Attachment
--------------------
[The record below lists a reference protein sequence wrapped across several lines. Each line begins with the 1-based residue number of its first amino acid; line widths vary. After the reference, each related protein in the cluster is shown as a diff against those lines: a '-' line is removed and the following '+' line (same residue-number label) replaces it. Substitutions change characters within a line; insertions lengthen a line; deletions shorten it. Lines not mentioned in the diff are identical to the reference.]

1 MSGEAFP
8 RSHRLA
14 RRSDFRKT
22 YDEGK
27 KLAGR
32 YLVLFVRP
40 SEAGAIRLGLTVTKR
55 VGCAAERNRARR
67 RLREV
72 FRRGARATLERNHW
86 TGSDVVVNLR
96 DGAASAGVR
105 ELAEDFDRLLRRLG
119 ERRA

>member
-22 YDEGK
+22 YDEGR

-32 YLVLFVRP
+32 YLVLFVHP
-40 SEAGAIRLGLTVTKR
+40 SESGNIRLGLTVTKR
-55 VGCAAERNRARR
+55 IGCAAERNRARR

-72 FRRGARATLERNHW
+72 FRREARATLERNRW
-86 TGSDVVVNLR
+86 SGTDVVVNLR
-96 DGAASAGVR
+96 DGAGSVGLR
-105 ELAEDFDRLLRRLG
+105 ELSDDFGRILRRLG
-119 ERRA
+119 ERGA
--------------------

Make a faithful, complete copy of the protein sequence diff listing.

[The record below lists a reference protein sequence wrapped across several lines. Each line begins with the 1-based residue number of its first amino acid; line widths vary. After the reference, each related protein in the cluster is shown as a diff against those lines: a '-' line is removed and the following '+' line (same residue-number label) replaces it. Substitutions change characters within a line; insertions lengthen a line; deletions shorten it. Lines not mentioned in the diff are identical to the reference.]

1 MSGEAFP
8 RSHRLA
14 RRSDFRKT
22 YDEGK
27 KLAGR
32 YLVLFVRP
40 SEAGAIRLGLTVTKR
55 VGCAAERNRARR
67 RLREV
72 FRRGARATLERNHW
86 TGSDVVVNLR
96 DGAASAGVR
105 ELAEDFDRLLRRLG
119 ERRA

>member
-22 YDEGK
+22 YDEGR

-32 YLVLFVRP
+32 YLVLFVHP
-40 SEAGAIRLGLTVTKR
+40 SESGNIRLGLTVTKR
-55 VGCAAERNRARR
+55 IGCAAERNRARR

-72 FRRGARATLERNHW
+72 FRREARATLERNRW
-86 TGSDVVVNLR
+86 SGTDVVVNLR
-96 DGAASAGVR
+96 DGAGSVGLR
-105 ELAEDFDRLLRRLG
+105 ELSDDFGRILRRLG
-119 ERRA
+119 ERGA